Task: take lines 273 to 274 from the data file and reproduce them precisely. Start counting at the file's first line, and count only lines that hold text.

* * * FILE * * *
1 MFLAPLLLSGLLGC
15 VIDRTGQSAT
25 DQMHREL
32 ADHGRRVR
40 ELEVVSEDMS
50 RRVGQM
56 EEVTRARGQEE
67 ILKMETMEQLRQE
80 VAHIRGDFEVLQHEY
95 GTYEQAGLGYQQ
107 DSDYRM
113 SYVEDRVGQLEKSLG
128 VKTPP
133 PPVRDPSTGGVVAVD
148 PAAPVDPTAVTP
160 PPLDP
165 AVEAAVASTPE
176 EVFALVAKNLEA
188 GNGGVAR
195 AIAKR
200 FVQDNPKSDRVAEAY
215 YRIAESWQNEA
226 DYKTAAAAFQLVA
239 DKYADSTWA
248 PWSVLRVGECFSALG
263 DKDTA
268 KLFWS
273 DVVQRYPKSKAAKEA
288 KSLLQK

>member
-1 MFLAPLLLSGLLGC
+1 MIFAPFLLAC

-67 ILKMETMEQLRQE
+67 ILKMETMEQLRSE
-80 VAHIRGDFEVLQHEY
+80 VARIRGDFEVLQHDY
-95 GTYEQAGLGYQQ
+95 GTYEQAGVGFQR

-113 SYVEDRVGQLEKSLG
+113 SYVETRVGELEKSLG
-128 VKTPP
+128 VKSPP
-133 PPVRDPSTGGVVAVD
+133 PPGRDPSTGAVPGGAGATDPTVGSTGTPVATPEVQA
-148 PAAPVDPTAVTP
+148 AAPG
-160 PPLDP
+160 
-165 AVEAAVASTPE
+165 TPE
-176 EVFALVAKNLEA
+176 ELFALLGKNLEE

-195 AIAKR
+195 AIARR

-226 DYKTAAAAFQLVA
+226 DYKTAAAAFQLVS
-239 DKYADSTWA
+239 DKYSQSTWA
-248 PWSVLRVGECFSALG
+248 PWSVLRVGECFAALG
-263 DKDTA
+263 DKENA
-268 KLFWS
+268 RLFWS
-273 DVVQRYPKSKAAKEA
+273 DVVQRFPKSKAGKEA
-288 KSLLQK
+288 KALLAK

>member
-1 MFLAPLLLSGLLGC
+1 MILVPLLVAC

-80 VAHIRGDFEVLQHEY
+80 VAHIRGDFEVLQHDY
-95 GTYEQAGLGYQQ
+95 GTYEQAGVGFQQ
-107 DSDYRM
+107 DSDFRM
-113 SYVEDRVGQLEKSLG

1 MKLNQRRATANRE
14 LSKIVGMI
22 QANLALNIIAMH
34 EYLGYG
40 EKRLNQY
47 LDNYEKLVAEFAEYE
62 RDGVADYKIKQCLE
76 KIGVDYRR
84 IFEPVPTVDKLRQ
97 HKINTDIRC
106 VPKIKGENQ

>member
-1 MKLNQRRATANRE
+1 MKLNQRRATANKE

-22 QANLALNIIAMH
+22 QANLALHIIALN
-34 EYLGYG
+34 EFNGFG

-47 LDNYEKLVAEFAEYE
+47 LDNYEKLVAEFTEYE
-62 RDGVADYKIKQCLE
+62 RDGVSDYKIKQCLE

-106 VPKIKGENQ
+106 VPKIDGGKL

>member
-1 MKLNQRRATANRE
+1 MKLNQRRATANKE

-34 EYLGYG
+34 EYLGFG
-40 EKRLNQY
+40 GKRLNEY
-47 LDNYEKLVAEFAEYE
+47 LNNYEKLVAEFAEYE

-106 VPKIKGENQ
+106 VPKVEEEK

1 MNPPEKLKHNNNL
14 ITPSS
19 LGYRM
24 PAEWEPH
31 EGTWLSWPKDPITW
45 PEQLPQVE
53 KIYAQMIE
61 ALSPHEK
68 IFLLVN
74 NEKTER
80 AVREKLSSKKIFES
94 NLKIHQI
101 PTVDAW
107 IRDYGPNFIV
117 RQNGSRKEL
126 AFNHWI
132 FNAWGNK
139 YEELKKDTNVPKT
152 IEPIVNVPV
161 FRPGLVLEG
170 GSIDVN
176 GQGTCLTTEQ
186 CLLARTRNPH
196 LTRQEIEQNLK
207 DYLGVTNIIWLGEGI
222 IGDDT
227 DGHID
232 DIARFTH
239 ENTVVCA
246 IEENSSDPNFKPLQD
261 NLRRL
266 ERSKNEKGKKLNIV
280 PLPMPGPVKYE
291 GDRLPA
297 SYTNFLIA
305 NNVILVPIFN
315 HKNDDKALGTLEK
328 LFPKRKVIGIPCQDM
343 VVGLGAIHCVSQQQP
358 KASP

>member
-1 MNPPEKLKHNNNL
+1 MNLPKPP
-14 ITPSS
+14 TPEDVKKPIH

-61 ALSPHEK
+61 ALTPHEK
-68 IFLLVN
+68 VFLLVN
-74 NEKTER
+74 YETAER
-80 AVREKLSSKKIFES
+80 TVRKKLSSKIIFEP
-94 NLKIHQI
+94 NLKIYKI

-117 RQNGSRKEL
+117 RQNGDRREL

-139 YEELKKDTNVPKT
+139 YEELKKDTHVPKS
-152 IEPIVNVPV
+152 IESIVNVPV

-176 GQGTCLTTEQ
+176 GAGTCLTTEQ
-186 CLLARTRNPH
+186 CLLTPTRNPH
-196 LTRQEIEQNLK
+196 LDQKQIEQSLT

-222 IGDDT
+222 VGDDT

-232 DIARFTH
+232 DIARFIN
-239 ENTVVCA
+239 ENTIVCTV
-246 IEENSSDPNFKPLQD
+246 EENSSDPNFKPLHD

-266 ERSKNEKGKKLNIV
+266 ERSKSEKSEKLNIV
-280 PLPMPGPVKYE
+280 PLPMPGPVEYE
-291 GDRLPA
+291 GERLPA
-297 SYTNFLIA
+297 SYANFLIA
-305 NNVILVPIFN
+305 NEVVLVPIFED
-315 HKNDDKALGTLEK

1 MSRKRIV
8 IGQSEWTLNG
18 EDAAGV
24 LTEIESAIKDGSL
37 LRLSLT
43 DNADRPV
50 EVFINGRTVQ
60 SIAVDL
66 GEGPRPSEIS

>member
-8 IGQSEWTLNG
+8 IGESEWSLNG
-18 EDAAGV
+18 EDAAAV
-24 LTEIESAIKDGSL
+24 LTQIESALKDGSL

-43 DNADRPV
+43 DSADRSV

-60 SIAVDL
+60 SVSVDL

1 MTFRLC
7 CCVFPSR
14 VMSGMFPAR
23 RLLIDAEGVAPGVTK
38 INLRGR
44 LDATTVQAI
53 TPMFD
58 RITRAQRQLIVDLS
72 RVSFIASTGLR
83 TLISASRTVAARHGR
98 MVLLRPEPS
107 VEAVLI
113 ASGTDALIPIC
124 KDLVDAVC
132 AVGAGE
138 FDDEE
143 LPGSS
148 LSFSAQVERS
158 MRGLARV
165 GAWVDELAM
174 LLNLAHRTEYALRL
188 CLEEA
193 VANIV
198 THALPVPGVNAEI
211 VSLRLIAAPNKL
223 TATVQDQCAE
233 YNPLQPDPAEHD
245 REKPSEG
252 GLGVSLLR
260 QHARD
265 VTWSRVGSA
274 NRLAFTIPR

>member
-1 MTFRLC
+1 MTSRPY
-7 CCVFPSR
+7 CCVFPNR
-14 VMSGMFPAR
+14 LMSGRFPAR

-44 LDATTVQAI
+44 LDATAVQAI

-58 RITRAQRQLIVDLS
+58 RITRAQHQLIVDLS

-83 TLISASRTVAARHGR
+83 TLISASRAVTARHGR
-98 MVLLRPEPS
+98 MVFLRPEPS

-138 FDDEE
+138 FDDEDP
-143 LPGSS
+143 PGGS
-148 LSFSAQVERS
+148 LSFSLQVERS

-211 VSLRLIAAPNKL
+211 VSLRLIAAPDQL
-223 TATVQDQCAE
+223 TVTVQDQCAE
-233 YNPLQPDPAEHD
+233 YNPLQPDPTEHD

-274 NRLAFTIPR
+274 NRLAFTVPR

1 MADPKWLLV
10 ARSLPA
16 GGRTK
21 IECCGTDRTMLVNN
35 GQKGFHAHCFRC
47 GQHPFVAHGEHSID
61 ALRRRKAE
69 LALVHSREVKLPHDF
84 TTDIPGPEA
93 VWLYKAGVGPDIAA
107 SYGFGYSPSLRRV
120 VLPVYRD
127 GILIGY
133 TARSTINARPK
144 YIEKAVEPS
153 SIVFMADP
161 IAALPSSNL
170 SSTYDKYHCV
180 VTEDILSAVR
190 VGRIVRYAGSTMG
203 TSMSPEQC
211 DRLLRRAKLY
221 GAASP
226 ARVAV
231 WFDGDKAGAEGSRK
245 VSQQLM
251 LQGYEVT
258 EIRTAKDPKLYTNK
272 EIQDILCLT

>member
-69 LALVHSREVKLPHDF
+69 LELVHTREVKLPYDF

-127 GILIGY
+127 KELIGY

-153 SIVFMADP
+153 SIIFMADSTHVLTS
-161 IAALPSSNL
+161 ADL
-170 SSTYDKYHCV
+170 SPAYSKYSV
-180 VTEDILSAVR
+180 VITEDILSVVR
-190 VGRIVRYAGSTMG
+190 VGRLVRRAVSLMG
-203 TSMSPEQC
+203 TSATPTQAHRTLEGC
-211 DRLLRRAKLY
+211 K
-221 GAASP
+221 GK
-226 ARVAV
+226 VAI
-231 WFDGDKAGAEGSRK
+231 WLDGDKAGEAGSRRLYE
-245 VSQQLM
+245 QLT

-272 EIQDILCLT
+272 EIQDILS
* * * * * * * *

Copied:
-211 VSLRLIAAPNKL
+211 VSLRLIAAPDQL